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Utterly Fascinating Idea. Our only concern would be additional unrelated but statistically probable bulk in the keyword.

Imagine taking each word in a keyword and projecting its semantic value onto an axis of abstractness. Generally, there is quite a variance in search keywords with some words being very abstract other quite specific.

We argue the utility of a tag-cloud is directly proprtional to the overlap between the abstractness of the words in the tag cloud and the user's desired degree of abstractness.

For instance, people searching for the St Regis Hotel probably search "St Regis Hotel Room" frequently. But once someone was on the St Regis site, the term "hotel room" is probably quite useless as a navigation term.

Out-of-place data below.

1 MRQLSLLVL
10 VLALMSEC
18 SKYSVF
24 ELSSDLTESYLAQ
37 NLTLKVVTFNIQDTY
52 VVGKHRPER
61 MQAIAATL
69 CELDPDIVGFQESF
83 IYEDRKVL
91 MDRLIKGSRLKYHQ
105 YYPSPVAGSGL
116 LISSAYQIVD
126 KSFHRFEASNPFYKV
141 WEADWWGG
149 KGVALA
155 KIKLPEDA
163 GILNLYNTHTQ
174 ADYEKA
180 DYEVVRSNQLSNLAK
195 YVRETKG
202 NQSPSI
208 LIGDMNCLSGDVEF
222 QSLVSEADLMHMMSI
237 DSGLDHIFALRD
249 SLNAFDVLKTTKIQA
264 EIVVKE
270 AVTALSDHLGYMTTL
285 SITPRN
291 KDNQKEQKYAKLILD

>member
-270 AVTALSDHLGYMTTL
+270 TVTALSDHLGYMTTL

The problem we think is one of asking which portion of the Semantic Hierarchy is worth exploring. "Hotel" "Room Service" is probably not terribly value in terms of in-site navigation once on the St Regis site. But it could be highly valuable in a broader search on google for distinguishing between the person St Regis and the hotel chain.

Hence, reverse-indexing data provides a useful insight on a number of these topics, but if used wholesale will probably result in many terribly obvious keywords. How many people still append keywords like "web site" for instance when searching?

But with a little fiddling, we bet this data could become highly useful.

Pete Warden

Very true, the top keyword shown on Darren's cloud is 'the'! It feels like looking at the whole search phrase might help too, but then as you say there's a lot of variations.

What this needs is some practical experimentation. I've just installed statcounter here since I can't download referrer logs from Typepad's default stats panel.

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